Cybersecurity terms evolve. This glossary details the terms and their definitions as used in this report and other commonly referenced materials.
A targeted attack by adversaries that penetrate a network without detection, maintains access for a period of time, all while monitoring information or stealing resources. APTs require considerable resources and may continue for years.
The process of confirming the identity of a user, most often with a username and password.
An individual with extensive computer skills used to breach security of companies for malicious purposes.
A large number of compromised computers used to create and send spam or viruses, or flood a network with messages such as in a distributed denial of service attack.
Command and control tools that allow hacker groups to manage huge numbers of compromised systems.
A liability policy that insures against damage from cybercrime.
A technique used to analyze existing data for enhanced value.
An attack to make an online service unavailable by overwhelming it with traffic from multiple compromised systems.
The approach of using multiple layers of security to maintain protection after failure of a single security component.
Broadcasting personal information about a person or group, usually done by Internet vigilantes or hacktivists. The term comes from "dropping dox" using the slang term for .DOCX, the file extension used by Microsoft Word.
Translating data into unreadable code to keep that data private. See Public Key Encryption for more.
A hardware or software system that blocks unauthorized traffic from entering (or leaving) a network.
Collects, analyzes, and reports on data to use in the detection and prevention of a breach.
In the mid-1990s, cybervandals defaced Web pages operated by the early generation of online businesses. These so-called script kiddies were an annoyance but did little damage. They've since given way to a new class of attacker with more sophisticated software tools and ambitions.
Ethically between black hat and white hat hackers, grey hats exploit system vulnerabilities, which is technically illegal. They tend not to leverage these hacks as a criminal, but sometimes offer to close the security gap for a fee.
Hacker or group that breaches systems for political, rather than monetary, gain.
Connection of everyday objects with embedded electronics, from smartwatches to pet collars to cars, with each other across modern networks.
Surveillance software that records every keystroke, including usernames and passwords.
Any direct interaction over any network of electronically enabled devices, with no human involvement in the communications loop.
A generic term for a number of different types of malicious software. A malware payload may be delivered by a virus, via email, or compromised website page.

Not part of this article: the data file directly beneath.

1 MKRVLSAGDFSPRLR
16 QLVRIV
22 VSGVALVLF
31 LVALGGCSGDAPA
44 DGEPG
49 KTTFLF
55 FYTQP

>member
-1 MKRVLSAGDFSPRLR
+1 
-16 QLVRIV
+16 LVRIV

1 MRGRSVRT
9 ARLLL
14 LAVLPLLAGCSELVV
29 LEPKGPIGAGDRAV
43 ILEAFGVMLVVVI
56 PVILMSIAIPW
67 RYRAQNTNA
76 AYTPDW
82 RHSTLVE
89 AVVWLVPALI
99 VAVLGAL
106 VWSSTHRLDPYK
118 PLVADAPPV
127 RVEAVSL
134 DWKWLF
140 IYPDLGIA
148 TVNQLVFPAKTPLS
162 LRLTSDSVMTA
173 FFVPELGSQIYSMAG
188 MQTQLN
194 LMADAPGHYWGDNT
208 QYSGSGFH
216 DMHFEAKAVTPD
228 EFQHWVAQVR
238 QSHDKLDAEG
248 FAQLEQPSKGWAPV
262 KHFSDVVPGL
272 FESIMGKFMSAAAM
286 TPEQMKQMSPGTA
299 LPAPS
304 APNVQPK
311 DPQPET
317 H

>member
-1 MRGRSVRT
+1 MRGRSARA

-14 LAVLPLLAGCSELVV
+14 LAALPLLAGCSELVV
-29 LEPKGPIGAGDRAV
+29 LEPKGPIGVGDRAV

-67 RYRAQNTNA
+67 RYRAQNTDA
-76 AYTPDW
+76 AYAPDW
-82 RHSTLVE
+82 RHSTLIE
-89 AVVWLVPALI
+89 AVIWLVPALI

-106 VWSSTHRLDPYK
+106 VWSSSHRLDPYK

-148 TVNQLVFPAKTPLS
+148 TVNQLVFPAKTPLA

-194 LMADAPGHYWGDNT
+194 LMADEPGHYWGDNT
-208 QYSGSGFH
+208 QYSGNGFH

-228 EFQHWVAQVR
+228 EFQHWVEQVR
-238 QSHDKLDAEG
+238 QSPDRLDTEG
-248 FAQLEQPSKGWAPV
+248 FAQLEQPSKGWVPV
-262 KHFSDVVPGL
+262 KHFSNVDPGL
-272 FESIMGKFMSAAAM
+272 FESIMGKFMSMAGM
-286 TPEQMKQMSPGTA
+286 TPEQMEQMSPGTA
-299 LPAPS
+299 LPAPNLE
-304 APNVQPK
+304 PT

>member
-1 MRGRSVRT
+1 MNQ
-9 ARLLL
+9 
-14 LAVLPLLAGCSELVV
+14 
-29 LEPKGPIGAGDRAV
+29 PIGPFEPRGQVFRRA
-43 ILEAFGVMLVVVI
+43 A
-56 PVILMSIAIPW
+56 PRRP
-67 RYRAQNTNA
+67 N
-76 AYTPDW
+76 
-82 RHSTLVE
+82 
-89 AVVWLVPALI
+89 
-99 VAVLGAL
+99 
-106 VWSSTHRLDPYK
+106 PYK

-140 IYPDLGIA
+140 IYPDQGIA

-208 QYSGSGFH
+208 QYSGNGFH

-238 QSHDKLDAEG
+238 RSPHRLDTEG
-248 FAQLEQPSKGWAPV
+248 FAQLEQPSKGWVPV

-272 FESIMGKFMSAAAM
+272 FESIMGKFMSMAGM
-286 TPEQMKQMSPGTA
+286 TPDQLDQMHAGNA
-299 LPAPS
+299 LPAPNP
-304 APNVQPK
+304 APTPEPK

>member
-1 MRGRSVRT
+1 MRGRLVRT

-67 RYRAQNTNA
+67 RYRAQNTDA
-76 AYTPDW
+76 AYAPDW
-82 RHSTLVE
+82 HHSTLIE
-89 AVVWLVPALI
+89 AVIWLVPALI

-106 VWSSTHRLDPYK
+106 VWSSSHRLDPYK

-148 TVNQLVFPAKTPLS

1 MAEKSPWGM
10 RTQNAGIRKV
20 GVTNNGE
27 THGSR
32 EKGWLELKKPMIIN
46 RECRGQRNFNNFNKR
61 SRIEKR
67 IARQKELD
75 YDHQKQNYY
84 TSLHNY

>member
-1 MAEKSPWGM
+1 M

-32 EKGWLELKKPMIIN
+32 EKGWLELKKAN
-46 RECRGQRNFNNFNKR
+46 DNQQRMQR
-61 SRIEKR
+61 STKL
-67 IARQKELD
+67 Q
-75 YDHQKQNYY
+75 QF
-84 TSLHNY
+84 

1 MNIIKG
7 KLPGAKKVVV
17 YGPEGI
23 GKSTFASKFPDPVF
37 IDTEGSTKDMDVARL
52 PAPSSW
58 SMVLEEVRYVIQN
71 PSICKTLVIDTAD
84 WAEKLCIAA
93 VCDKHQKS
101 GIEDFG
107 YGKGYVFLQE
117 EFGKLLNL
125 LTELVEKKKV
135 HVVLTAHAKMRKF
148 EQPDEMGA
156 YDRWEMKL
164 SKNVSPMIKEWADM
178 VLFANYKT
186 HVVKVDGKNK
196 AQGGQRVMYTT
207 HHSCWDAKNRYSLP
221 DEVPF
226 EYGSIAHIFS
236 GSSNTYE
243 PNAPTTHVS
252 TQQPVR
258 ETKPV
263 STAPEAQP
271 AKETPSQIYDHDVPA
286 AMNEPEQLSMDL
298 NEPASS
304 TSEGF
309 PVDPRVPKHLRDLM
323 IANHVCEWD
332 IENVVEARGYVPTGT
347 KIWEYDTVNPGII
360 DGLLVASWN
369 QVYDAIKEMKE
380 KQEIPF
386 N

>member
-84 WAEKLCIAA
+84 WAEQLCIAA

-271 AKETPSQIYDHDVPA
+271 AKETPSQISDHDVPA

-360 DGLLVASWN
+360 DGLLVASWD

A piece of a message transmitted over a packet-switching network. One of the key features of a packet is that it contains the destination address in addition to the data.
Social engineering through emails using known information about the target to acquire other data such as user names, passwords, or financial information.
The publicly-disclosed component of a pair of cryptographic keys used for asymmetric cryptography.
Encryption system that uses two mathematical "keys." One, the public key, is known to everyone and used to encrypt a message. The second, the private key, is known only to the recipient and used to decrypt a message.
A type of malware that restricts access to data and demands that a payment be made to the attacker to restore access.
Unauthorized access to assets, such as data, networks, and devices.
Third-party applications and other resources used by employees for business without IT department approval.
A targeted digital attack filled with personal information directed at a specific executive or company.
Software-over-the-air/firmware-over-the-air, in which updates, settings, and other digital programming are transmitted wirelessly to networked devices.
A meeting to discuss a simulated emergency situation.
A method used to improve security by requiring two separate items for access to a resource. These usually include something the user knows (password or PIN), something a user has (access card), or something attached to the user (fingerprint or retina to scan).
Malware that appears to be a benign and useful application to encourage users to run the program, which installs the destructive payload.
Computer security experts who penetrate networks to warn companies of gaps that a malicious attacker could exploit. They are often employed by the companies themselves to test the durability of their systems.
A computer threat that tries to exploit computer application vulnerabilities that is unknown to others or undisclosed to the software developer. Zero-day exploits (actual code that can use a security hole to carry out an attack) are used or shared by attackers before the software developer knows about the vulnerability. A cyberattack that exploits a vulnerability the day it becomes known, or even before vendors are aware they have an issue. Hackers then take advantage until users apply a patch to close the security hole.